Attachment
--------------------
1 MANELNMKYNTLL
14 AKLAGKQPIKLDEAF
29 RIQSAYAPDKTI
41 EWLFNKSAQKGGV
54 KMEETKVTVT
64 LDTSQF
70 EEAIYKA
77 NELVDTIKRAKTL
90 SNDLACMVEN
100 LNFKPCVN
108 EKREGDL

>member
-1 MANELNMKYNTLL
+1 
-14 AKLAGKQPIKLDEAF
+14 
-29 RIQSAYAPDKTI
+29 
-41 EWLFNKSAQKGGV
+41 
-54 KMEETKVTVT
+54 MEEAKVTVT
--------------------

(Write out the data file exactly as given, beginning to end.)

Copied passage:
1 MANELNMKYNTLL
14 AKLAGKQPIKLDEAF
29 RIQSAYAPDKTI
41 EWLFNKSAQKGGV
54 KMEETKVTVT
64 LDTSQF
70 EEAIYKA
77 NELVDTIKRAKTL
90 SNDLACMVEN
100 LNFKPCVN
108 EKREGDL

>member
-1 MANELNMKYNTLL
+1 
-14 AKLAGKQPIKLDEAF
+14 
-29 RIQSAYAPDKTI
+29 
-41 EWLFNKSAQKGGV
+41 
-54 KMEETKVTVT
+54 MEEAKVTVT